12/21/2009, Düsseldorf / Germany


Henkel’s new acoustic damping material improves driving comfort all along the line


Terophon HDF minimizes noise in vehicle interiors

Weight-saving designs are essential in vehicle manufacturing in order to reduce resource consumption and costs. However, the new lightness of automotive being does have its price: noise in vehicle interiors is an undesirable consequence of this trend. With its new Terophon HDF, Henkel has developed a novel and highly efficient acoustic damping material specifically for the automotive and transport industries.

HDF: these three letters stand for high damping foam. These foams are capable of damping noise-producing vibrations extremely fast and well, thus “swallowing” the acoustic effects. The idea for developing this material was prompted by the continuing trend toward light weighting in the automotive industry. To save weight, car design engineers are using ever thinner sheet steel material and turning to alternatives such as aluminum and magnesium. However, these new material grades usually have poorer acoustic performance, which results in noticeably higher driving noise levels inside the car.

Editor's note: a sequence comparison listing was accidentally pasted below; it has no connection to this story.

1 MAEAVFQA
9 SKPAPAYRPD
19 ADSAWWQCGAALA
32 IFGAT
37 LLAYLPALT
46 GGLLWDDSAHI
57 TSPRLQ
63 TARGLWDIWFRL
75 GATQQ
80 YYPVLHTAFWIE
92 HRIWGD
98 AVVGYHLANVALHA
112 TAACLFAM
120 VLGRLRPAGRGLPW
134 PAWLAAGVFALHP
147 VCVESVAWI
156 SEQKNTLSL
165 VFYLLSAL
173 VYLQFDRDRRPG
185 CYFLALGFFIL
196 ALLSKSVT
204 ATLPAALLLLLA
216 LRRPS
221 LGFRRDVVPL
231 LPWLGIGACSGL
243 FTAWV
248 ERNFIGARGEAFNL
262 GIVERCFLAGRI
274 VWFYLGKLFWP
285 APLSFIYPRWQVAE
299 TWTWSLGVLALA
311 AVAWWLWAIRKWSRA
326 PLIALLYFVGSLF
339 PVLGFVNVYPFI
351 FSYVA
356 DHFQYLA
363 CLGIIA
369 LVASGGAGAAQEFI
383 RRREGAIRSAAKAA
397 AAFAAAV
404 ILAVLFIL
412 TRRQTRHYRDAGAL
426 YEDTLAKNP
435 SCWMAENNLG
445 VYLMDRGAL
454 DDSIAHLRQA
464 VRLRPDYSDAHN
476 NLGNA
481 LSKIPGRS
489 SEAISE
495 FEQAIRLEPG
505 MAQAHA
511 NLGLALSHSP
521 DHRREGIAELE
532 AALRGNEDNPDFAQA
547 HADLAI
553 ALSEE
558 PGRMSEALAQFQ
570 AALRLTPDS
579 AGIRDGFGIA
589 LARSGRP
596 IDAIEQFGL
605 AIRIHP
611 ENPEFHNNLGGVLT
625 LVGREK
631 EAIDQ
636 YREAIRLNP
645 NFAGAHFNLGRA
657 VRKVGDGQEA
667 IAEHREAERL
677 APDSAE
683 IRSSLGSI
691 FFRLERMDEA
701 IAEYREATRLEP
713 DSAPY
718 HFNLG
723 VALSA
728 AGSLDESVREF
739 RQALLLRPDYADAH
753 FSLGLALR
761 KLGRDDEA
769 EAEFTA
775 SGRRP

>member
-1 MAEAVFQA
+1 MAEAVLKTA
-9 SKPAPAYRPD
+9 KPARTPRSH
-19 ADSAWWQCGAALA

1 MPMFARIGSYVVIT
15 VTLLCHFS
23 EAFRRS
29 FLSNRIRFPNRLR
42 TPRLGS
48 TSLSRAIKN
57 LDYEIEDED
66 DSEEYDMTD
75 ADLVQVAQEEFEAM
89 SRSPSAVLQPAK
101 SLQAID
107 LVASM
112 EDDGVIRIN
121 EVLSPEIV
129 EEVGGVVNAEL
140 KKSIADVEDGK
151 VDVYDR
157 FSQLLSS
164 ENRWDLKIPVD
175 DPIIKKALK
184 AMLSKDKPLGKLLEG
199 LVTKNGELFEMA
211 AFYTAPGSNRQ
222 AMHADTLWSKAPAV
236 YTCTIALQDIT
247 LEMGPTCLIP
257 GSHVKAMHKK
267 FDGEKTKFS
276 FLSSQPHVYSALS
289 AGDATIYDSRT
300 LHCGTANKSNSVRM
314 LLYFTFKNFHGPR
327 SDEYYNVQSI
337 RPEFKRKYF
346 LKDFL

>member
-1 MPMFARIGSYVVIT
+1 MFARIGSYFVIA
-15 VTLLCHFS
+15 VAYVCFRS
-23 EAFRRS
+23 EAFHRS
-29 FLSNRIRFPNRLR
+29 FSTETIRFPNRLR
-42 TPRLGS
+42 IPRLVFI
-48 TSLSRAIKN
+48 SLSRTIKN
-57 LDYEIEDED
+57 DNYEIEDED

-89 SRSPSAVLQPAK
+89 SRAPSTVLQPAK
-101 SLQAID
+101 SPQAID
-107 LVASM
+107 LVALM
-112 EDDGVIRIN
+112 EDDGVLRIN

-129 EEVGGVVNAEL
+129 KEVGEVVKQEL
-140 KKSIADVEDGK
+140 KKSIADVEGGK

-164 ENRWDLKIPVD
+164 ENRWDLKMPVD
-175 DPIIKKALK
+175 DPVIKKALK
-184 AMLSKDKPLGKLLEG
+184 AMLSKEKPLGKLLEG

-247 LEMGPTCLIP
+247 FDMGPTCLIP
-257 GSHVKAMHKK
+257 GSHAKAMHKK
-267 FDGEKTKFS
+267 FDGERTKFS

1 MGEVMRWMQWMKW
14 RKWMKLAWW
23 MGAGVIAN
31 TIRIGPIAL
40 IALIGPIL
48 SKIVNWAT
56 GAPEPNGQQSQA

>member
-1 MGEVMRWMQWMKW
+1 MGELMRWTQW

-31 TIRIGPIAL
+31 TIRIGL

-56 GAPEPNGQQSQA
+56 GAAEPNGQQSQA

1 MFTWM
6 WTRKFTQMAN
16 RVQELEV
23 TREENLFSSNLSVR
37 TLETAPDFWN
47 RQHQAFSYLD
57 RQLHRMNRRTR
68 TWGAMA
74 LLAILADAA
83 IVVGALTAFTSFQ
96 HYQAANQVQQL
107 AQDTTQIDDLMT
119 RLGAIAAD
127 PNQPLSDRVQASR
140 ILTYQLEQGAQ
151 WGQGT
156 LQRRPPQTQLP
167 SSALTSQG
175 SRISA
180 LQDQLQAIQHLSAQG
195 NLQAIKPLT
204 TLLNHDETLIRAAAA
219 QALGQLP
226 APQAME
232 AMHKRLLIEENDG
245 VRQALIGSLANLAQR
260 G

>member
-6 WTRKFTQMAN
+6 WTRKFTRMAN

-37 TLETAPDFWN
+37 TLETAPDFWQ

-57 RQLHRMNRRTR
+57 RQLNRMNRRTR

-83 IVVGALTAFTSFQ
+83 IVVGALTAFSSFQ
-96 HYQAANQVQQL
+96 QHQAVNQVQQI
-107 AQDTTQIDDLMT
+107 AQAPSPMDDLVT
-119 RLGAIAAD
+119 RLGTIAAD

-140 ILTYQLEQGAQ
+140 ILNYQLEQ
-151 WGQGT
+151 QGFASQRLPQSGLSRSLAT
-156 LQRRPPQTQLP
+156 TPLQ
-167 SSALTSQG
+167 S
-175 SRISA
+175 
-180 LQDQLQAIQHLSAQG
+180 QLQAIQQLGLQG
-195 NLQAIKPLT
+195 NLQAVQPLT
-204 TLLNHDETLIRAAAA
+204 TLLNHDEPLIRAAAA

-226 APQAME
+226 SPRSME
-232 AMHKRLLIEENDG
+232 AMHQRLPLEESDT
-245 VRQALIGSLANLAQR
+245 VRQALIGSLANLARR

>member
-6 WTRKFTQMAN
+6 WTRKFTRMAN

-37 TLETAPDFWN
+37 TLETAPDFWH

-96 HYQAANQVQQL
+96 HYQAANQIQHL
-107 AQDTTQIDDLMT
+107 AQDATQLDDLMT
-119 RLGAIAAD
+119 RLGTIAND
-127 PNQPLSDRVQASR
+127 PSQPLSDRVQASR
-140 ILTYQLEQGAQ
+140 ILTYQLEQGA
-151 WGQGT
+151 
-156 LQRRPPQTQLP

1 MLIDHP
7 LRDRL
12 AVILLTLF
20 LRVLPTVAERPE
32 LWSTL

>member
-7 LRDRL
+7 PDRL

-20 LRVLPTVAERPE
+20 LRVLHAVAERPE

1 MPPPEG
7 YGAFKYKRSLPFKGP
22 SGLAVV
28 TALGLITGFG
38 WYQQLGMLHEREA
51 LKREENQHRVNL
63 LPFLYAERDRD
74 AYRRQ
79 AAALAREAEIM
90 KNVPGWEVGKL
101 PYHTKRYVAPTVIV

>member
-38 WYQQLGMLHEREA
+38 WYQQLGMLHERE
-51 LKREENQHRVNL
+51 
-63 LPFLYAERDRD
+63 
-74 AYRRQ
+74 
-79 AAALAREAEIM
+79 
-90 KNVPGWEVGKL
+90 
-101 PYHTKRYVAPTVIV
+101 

Stopping sound transmission
Noise is mainly caused by the banging of car doors, the engine, the gears, the axles and numerous smaller servo motors. The latter serve for the adjustment of seats and windows and as a motor for the heater blower. The acoustic vibrations generated by these sources are propagated throughout the car so that they become audible to the occupants. These sound transmissions are caused particularly by the cavity profiles that are essential to the safety of the chassis. Similar to a pipe organ that resonates, these profiles can turn into resonators and reinforce the noise that is produced.

Up to now, vehicle designers have tried to combat these effects by installing more and more sound-damping bulkheads. These are polymeric materials that start foaming when exposed to heat and that fill and seal cavities in order to prevent the acoustic noise to be transmitted. But designing and building these parts is both time-consuming and costly.

Damping the sound right at its source
The innovative material from Henkel tackles the problem at source instead of fighting the symptoms. This requires a highly efficient material that can eliminate vibrations quickly and completely. And at best, it does so within a single oscillatory period which only lasts a split second.

The mode of action can be exemplified by a simple experiment: A steel ball is dropped from a height of 50 cm onto a flat mat of Terophon HDF foam only a few millimeters thick. Instead of bouncing back off the mat, the ball stops dead upon impact. Trying the same experiment with conventional sound-damping foam demands a high degree of agility from the experimenter, who has to quickly catch the ball as it bounces up from the foam before it has a chance to rocket off the table onto the floor.